Polymorphic analyses of angiosperm mitochondrial DNA are rare in comparison with chloroplast DNA, because few target sequences in angiosperm mitochondrial DNA are known. Minisatellites, a tandem array of repeated sequences with a repeat unit of 10 to ~100 bp, are popular target sequences of animal mitochondria, but Beta vulgaris is the only known angiosperm species for which such an analysis has been conducted. From this lack of information, it was uncertain as to whether polymorphic minisatellites existed in other angiosperm species. Ten plant mitochondrial DNAs were found to contain minisatellite-like repeated sequences, most of which were located in intergenic regions but a few occurred in gene coding and intronic regions. Oryza and Brassica accessions were selected as models for the investigation of minisatellite polymorphism because substantial systematic information existed. PCR analysis of 42 Oryza accessions revealed length polymorphisms in four of the five minisatellites. The mitochondrial haplotypes of the 16 Oryza accessions with chromosomal complement (genome) types of CC, BBCC and CCDD were identical but were clearly distinguished from BB-genome accessions, a result consistent with the notion that the cytoplasmic donor parent of the amphidiploid species might be the CC-genome species. Twenty-nine accessions of six major cultivated species of Brassica were classified into five mitochondrial haplotypes based on two polymorphic minisatellites out of six loci. The haplotypes of Brassica juncea and Brassica carinata accessions were identical to Brassica rapa and Brassica nigra accessions, respectively. The haplotypes of Brassica napus accessions were heterogeneous and unique, results that were consistent with previous studies.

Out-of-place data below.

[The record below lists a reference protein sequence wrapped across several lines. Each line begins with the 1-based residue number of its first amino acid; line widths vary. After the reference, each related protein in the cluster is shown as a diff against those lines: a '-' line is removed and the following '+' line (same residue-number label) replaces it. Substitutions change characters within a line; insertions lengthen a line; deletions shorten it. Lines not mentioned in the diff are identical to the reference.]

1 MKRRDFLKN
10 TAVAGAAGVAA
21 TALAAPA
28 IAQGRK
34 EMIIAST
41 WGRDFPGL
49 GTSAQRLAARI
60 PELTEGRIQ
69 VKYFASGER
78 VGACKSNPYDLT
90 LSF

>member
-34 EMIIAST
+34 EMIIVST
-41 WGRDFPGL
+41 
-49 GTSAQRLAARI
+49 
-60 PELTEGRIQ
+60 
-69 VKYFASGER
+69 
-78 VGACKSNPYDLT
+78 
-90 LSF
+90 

- Mitochondrial evolution
- Mitochondrial genome
- Plant mitochondria
- Variable number of tandem repeat loci
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